Hiroshi Tasaka, a nuclear engineer and professor at Tama University who advised the prime minister after the disaster … said the government target of removing all the rods by the end of next year may prove too optimistic because of many unknowns, the need to develop new technology and the risk of aftershocks.
Concerning the extraction of fuel debris [at Fukushima], which is considered the most challenging process, “There is no technology which may be directly applied,” said [top EnergySolutions executive] Morant.
A top American government nuclear expert – William D. Magwood – told the U.S. Senate Committee on Environment and Public Works:
It is very difficult to overstate how difficult the work is going to be at that site. There will need to be new technologies and new methodologies created to be able to enable them to clean the site up and some of these technologies don’t exist yet, so there’s a long way to go with that …. There’s a long, long way to go.
(Magwood is a Commissioner for the Nuclear Regulatory Commission, former 7-year Director of Nuclear Energy with the U.S. Department of Energy , where he was the senior nuclear technology official in the U.S. government and the senior nuclear technology policy adviser to the Secretary of Energy, and the longest-serving head of the United States’ civilian nuclear technology program, serving two Presidents and five Secretaries of Energy from 1998 until 2005.)And Greenpeace notes that even storing the waste removed from Fukushima is a challenge:
A group of scientists from the Science Council of Japan (SCJ) are advising the government via the Japan Atomic Energy Company (JAEC) to completely overhaul its nuclear waste disposal plan. Currently, the government plans to bury spent nuclear fuel 300 meters below ground, where it will need to stay for tens of thousands of years until it is no longer radioactive.
The SCJ group said that because Japan is so prone to earthquakes and volcanic activity, there’s no guarantee of safety for future generations.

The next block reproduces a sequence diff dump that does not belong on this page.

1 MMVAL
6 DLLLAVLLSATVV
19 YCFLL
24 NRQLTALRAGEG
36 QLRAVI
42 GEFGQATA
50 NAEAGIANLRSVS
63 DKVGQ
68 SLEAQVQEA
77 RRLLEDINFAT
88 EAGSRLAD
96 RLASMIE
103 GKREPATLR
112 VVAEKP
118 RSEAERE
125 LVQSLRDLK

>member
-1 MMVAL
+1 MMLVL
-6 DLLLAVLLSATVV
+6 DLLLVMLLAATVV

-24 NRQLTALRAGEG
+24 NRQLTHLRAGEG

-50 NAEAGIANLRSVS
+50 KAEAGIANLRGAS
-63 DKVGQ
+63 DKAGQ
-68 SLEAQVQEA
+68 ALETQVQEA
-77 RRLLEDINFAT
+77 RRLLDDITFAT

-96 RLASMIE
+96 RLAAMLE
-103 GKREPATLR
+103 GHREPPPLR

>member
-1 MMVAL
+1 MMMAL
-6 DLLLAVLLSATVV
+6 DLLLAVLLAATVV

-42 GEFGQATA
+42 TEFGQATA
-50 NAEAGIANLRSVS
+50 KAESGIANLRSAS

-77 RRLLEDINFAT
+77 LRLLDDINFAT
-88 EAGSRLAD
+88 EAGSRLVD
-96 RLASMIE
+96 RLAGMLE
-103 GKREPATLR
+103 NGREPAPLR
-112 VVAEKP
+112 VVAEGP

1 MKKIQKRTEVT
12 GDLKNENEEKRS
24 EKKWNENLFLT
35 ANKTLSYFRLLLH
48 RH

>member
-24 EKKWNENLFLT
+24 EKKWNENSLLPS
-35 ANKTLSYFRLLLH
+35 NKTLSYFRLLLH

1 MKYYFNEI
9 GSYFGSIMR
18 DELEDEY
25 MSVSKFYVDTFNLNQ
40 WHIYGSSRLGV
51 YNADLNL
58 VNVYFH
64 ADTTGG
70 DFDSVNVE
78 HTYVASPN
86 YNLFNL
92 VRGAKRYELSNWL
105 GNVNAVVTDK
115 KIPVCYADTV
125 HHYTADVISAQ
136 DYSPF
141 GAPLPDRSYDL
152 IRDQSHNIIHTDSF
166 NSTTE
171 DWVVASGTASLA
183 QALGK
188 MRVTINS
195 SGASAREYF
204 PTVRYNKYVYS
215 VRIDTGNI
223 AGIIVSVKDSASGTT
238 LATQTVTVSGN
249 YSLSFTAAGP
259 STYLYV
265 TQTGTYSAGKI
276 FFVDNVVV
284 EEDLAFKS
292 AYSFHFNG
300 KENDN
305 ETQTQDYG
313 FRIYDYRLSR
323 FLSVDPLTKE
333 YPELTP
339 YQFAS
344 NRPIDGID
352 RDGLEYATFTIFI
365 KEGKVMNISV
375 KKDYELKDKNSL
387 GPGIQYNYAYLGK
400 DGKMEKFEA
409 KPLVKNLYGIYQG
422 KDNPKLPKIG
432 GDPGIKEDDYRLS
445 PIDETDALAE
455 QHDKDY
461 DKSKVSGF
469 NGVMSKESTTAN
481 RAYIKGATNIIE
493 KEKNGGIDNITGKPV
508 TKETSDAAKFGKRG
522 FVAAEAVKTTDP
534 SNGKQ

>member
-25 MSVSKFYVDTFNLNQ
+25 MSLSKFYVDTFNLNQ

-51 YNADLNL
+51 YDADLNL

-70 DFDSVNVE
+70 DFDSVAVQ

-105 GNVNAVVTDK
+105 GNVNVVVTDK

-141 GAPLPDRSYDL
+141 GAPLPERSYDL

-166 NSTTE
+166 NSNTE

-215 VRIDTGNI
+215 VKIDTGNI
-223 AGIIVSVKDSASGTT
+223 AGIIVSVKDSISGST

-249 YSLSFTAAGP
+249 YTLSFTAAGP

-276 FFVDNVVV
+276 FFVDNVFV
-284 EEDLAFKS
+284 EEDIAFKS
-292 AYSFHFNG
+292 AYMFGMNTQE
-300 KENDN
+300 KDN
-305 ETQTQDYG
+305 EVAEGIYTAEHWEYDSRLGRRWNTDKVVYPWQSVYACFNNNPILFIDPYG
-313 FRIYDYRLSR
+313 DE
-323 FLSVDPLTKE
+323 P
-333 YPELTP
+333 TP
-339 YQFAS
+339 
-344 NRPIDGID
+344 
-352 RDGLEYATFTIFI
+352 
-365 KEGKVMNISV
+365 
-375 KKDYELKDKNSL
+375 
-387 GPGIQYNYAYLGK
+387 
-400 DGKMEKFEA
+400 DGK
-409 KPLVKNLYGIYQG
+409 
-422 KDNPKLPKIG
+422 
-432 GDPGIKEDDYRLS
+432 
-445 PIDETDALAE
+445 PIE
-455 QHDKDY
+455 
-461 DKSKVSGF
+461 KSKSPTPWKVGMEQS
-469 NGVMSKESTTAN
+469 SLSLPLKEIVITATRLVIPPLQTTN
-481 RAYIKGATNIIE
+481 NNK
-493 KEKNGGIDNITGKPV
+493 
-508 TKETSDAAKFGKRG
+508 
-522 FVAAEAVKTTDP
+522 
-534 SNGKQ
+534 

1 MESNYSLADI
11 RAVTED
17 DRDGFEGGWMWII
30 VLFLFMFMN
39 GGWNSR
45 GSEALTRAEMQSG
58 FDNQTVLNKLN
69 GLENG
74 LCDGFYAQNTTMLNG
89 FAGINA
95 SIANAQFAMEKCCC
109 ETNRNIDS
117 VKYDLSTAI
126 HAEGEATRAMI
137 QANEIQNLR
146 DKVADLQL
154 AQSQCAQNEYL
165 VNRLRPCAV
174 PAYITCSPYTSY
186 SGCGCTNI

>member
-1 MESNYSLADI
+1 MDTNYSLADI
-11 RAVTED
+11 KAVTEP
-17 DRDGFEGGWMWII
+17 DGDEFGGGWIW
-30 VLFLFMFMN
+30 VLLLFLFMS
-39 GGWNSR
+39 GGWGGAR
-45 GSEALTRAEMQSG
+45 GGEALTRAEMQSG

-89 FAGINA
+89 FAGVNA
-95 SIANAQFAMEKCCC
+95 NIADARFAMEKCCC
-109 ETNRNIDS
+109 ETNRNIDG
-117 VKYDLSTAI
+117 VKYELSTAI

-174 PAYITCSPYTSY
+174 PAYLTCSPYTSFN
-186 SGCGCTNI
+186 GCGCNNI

Instead, the researchers recommend storing the waste in “temporary safe storage” facilities, either above ground or underground, for up to a few hundred years—and in the meantime, actively working to develop new technology to ensure safe burial of the highly radioactive material. That technology does not exist at this point. “Based on current scientific knowledge, we cannot determine a geological formation that would be stable for hundreds of thousands of years …. But discussions on where the spent fuel should ultimately be stored have not even begun.
Postscript: We don’t mean to imply that the situation is hopeless. Indeed, we are big believers in the ability of humans to come up with ingenuous solutions … when we put our minds to it.
For example,Sandia National Laboratories has engineered a special “molecular sieve” which can more efficiently remove radiation from wastewater.
Engineers are also furiously working on developing robots which can withstand higher levels of radiation.
But before we can tame this monster, we have to admit that Fukushima is one of the top short-term threats to humanity and deploy the resources necessary to develop the required technologies.
Disclaimer: The contents of this article are of sole responsibility of the author(s). The Centre for Research on Globalization will not be responsible for any inaccurate or incorrect statement in this article.